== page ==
Work Description

Title: Understanding Ecosystem Services Adoption by Natural Resource Managers and Research Ecologists: Survey Data Open Access Deposited
Attribute Value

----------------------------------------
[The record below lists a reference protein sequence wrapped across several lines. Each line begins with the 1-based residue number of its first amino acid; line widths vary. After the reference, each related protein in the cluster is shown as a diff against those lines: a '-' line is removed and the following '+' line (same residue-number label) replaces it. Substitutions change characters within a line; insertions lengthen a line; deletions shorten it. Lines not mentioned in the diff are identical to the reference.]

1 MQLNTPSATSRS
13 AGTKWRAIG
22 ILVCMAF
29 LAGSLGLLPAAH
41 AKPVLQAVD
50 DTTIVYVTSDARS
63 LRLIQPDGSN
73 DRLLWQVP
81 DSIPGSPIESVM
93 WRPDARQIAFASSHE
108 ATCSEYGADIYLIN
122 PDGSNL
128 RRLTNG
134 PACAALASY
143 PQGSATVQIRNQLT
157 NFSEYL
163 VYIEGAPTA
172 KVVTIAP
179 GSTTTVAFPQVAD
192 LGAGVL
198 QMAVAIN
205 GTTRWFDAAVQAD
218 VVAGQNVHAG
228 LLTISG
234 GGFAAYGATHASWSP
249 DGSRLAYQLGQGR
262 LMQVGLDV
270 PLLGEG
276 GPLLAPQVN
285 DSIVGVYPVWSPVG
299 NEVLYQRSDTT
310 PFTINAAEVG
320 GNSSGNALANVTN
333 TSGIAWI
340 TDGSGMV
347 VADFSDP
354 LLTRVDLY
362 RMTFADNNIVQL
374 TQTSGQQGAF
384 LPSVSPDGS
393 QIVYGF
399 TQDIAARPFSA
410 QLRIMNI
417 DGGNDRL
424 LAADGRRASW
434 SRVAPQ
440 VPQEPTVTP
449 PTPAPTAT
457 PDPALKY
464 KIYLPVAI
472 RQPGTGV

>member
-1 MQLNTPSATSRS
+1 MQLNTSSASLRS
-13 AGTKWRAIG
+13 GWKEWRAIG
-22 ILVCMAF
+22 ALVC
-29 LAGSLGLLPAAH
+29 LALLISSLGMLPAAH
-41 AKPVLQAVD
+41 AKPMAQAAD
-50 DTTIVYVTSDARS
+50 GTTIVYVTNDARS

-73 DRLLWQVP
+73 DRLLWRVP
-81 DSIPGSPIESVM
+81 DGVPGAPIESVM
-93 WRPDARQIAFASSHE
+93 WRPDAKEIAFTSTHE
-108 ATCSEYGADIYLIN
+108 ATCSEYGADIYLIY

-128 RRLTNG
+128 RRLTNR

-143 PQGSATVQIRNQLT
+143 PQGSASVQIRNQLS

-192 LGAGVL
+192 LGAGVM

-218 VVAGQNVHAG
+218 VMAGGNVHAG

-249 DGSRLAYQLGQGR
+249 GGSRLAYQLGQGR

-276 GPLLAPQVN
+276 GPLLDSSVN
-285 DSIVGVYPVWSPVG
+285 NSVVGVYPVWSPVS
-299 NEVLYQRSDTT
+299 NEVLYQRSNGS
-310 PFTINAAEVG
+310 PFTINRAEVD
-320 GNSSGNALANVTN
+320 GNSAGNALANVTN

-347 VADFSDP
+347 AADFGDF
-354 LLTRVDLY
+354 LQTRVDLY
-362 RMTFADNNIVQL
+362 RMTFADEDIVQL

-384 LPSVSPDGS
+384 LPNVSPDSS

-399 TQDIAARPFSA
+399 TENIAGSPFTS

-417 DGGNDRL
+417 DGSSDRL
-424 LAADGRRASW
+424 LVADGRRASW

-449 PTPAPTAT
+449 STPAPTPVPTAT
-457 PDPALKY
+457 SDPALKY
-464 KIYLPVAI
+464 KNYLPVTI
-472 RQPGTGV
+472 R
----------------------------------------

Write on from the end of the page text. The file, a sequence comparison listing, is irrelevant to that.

• For data on how natural resource managers have adopted the ecosystem services (ES) paradigm, we used a web-based survey to collect responses from a stratified random sample of 1,041 resource managers in the Great Lakes basin. We designed the survey using Qualtrics Research Suite (, 2015) and distributed it via email. Respondents were informed that the survey was voluntary and that all data would be kept anonymous by aggregating and de-identifying the information. We designed survey questions to gather information on the relevance of ES to managers' work as well as their backgrounds, jurisdictions, and priorities. Most questions were closed-ended, while a few were open-ended, allowing the managers to respond more freely. We received 245/1041 responses from managers, a response rate of 23.5%. We interpret this to be a conservative representation of our target audience because our sampling methods likely led to some percentage of non-resource managers receiving an invitation to participate. Of these 245 respondents, 46.1% agreed to do the survey, self-identified themselves as a resource manager in the Great Lakes basin, and completed the survey, leaving a final sample size of 113 for analysis. For research ecologists, I used two methods for collecting data about my study subjects: interviews (not included here) and surveys. As with the managers, the online surveys were designed in Qualtrics Research Suite ( and distributed via email to the scientists following the interview. Survey responses were kept anonymous resulting in our not being able to connect individual responses between the interview and survey. The survey had primarily closed-response questions with a few open-ended questions allowing respondents to provide clarification for their responses. We designed questions to gain information regarding the ecologists' research, how ES might relate to their research, and their perspective on integrating ES into resource management. The interviews with research ecologists and associated data are not provided here because they include too much personally identifiable information. In one series of questions important to the analysis, we presented a list of 32 ES and asked the managers and ecologists to rate the relevance of each ES from 0 (Strongly Unrelated to their research) to 4 (Strongly Related). In this series of questions, we used a Qualtrics tool called a slider bar on which the respondents could select any decimal from 0 to 4 down to the hundredths place, making it a functionally continuous variable. This list of ES was adapted from the Millennium Ecosystem Assessment's list of ES (2005).